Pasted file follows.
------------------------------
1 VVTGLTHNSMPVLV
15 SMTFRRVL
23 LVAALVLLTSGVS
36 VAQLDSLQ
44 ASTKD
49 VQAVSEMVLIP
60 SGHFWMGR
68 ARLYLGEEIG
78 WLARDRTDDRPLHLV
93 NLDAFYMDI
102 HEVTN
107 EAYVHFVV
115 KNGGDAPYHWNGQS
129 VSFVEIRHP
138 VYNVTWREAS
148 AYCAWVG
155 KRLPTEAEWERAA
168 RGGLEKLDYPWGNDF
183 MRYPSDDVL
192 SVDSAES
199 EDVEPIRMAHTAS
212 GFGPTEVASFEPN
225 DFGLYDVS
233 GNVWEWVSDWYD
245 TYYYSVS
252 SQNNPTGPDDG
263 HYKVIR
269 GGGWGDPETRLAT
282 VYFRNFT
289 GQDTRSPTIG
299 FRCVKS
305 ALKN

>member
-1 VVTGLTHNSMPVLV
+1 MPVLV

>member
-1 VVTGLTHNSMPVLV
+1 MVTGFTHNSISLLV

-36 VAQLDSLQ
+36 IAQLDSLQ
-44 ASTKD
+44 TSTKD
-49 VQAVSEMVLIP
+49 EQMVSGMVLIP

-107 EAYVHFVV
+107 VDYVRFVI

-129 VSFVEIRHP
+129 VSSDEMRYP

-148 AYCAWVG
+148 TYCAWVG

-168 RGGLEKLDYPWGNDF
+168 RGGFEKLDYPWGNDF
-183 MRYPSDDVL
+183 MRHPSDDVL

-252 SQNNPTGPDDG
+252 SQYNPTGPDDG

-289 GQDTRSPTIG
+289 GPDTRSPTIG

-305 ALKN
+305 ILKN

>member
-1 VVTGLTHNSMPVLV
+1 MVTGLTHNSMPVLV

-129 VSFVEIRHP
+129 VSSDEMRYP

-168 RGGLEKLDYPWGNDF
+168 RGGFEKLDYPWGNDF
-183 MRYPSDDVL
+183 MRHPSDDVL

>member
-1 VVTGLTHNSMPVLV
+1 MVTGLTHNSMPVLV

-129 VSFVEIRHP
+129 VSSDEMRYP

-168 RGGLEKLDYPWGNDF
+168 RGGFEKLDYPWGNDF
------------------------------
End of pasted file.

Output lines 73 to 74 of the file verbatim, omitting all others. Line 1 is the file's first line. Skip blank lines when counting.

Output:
-129 VSFVEIRHP
+129 VSSDEMRYP